Paul Bettany shares his funniest sea story -- The British cutup plays ''Master and Commander'''s surgeon, reteaming with his ''Beautiful Mind'' roommate, Russell Crowe

By Gary Susman
Updated November 13, 2003 at 05:00 AM EST
Paul Bettany, Master and Commander: The Far Side of the World
Credit: Paul Bettany: Carla Van Wagoner/

In ”Master and Commander: The Far Side of the World” (opening Nov. 14), Paul Bettany plays Dr. Stephen Maturin, a surgeon and naturalist aboard a 19th-century British warship. But you know him as medieval scribe and naked guy Geoffrey Chaucer from ”A Knight’s Tale,” as Russell Crowe’s imaginary roommate in ”A Beautiful Mind,” and as Jennifer Connelly’s new husband. The 32-year-old Brit (and new father) talked to about parrots, paparazzi, and poopy diapers.

Did you enjoy shooting at sea?
It was the funniest 10 days I’ve ever spent in my life. I don’t want to sound insensitive and cruel (I am, so it tends to come out that way), but I thought watching people being seasick is one of the funniest f—ing things in the world. It’s hysterical. It’s sort of akin to sexual jealousy. It’s awful if you’re going through it yourself, but it’s very funny to watch. I haven’t seen that many people puke since a Cure concert in 1987.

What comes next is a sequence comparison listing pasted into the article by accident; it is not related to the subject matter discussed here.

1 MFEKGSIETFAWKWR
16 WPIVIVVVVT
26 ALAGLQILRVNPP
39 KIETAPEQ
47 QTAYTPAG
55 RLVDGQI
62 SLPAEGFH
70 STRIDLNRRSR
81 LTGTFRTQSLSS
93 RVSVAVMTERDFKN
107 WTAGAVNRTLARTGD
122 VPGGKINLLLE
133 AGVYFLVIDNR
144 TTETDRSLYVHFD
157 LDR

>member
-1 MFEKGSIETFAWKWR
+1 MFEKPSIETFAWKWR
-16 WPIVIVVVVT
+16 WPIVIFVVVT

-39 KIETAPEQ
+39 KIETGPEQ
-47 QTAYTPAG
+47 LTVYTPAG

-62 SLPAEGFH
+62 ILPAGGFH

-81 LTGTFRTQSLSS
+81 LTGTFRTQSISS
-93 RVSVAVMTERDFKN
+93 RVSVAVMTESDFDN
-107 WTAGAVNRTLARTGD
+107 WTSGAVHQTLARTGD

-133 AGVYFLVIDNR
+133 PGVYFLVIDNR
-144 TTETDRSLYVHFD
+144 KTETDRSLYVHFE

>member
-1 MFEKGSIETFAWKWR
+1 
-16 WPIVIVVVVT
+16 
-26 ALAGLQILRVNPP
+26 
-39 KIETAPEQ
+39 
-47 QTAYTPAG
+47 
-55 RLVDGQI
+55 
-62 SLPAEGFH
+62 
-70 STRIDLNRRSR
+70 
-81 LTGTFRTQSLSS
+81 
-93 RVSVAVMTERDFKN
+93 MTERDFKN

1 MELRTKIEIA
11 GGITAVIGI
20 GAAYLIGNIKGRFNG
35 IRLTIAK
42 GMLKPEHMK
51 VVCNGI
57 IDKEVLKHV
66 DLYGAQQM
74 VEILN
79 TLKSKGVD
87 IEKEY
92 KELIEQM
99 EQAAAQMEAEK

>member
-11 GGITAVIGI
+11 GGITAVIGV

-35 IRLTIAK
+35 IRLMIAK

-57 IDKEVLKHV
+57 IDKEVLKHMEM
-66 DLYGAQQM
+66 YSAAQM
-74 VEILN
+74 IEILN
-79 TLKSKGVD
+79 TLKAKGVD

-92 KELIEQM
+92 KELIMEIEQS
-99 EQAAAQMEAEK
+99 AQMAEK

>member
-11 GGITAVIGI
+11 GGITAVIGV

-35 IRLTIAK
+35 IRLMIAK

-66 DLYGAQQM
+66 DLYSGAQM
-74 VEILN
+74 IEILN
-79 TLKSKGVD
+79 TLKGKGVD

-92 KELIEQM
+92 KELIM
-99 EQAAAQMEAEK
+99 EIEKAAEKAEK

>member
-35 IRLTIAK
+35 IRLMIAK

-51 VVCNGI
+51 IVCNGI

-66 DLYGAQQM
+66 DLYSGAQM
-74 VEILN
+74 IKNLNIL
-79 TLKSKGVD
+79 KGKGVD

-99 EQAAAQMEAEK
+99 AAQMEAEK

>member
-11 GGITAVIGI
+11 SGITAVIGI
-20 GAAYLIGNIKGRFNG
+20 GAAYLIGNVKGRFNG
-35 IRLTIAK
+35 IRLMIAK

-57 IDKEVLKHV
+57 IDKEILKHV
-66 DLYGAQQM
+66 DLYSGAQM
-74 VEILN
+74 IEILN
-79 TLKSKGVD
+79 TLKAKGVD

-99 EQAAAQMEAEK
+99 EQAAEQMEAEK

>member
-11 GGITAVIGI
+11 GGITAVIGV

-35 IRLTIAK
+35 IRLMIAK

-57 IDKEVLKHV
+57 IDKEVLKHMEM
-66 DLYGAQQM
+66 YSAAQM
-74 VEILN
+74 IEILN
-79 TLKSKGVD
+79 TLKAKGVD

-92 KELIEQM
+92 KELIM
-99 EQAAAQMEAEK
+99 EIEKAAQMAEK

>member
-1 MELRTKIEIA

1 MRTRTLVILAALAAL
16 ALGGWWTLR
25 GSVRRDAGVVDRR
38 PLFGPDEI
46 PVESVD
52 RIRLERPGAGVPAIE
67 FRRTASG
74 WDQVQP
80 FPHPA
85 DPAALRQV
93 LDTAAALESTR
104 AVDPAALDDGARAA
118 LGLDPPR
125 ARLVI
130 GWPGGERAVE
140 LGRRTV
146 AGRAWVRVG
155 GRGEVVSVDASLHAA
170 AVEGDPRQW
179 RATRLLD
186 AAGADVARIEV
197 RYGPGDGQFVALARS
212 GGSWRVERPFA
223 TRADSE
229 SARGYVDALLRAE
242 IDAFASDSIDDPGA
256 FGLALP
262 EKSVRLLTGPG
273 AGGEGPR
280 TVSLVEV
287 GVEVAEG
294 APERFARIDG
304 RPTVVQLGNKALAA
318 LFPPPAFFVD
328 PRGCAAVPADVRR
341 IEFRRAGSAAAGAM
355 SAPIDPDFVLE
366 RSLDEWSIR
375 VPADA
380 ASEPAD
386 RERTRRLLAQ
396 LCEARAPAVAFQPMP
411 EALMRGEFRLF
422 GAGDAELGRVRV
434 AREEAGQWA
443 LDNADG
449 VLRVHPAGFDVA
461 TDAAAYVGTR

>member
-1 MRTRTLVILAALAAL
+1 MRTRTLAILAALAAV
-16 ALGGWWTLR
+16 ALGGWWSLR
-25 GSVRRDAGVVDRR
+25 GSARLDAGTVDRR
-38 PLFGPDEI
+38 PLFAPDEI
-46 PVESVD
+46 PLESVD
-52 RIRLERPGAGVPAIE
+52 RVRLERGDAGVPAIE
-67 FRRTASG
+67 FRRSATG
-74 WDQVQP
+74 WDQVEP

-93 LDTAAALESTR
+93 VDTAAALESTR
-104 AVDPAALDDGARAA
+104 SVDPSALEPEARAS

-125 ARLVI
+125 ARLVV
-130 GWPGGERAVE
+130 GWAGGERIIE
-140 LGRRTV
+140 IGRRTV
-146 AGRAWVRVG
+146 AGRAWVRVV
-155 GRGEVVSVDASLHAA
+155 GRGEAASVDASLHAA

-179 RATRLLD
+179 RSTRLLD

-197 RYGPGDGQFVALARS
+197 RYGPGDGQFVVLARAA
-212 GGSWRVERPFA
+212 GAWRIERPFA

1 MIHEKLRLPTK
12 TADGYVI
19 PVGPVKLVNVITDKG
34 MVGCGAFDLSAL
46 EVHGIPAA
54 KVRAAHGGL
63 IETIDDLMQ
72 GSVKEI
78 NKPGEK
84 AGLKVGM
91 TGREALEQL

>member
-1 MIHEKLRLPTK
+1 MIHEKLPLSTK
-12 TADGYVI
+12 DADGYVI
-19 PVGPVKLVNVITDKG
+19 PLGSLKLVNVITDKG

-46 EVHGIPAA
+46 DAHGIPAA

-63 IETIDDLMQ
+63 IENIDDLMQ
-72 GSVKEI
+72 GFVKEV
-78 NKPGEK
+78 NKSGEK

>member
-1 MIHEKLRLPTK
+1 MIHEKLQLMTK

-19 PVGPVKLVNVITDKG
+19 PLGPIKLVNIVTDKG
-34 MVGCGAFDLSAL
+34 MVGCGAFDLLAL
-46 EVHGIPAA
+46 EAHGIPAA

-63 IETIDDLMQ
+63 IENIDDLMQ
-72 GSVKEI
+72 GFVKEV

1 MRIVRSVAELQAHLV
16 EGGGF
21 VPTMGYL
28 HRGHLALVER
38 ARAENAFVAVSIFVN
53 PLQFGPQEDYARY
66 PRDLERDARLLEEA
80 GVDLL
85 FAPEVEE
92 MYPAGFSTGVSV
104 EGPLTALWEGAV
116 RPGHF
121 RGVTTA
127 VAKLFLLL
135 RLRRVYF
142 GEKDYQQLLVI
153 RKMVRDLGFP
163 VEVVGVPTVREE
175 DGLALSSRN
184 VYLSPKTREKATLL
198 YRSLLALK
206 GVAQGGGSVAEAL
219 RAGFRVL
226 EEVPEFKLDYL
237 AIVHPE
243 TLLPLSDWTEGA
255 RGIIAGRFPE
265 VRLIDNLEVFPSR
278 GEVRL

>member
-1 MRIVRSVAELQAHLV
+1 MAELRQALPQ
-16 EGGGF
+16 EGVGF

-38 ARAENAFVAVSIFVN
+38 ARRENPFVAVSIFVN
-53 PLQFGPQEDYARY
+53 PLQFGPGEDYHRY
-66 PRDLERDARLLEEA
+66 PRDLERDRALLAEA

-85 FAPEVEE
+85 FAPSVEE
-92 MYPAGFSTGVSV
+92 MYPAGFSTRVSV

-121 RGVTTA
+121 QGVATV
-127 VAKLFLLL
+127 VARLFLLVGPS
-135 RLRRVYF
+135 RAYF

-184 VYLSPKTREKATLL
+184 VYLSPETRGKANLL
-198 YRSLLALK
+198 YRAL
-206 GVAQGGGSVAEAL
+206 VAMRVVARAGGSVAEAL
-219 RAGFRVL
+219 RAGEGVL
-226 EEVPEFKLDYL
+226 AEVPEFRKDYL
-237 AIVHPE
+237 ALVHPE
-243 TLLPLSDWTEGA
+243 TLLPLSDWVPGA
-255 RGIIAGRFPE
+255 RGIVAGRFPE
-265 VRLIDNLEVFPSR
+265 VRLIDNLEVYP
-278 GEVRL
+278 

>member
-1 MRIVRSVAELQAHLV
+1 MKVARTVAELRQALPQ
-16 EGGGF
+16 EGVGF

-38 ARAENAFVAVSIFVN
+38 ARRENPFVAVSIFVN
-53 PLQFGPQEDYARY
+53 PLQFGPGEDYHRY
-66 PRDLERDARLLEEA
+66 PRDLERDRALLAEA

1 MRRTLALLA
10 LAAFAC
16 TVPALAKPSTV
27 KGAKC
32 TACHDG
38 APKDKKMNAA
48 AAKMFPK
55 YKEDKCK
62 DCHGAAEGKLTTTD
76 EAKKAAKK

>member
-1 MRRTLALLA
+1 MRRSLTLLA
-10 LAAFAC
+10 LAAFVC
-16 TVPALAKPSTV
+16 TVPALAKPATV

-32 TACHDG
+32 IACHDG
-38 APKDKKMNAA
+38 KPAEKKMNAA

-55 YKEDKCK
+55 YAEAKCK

Did you and Russell Crowe go out for a pint at the Monkey Bar, the on-set lounge the producers built for the ship’s crew?
The Monkey Bar didn’t have any beer in it. Can you have a bar without beer? Occasionally, I’d have a coffee. And there was a parrot. You know how, at the end of films, it says: ”No animal has been harmed during the making of this film”? At the end of this film, it should say: ”Except the parrot in the Monkey Bar.” I think I have emotionally wounded this parrot. It made a lot of noise at 6 o’clock in the morning.

How well did you learn the cello for your character’s duets with Crowe’s violin-playing captain?
Our fingers are in the right place, and our bowing is good, but you wouldn’t want to hear the sound we were making. You could follow the tune, but it sounds a lot more like you’re trying to climb inside a squirrel than I think Mozart had intended.

Master and Commander: The Far Side of the World

  • Movie
  • PG-13
  • 139 minutes
  • Peter Weir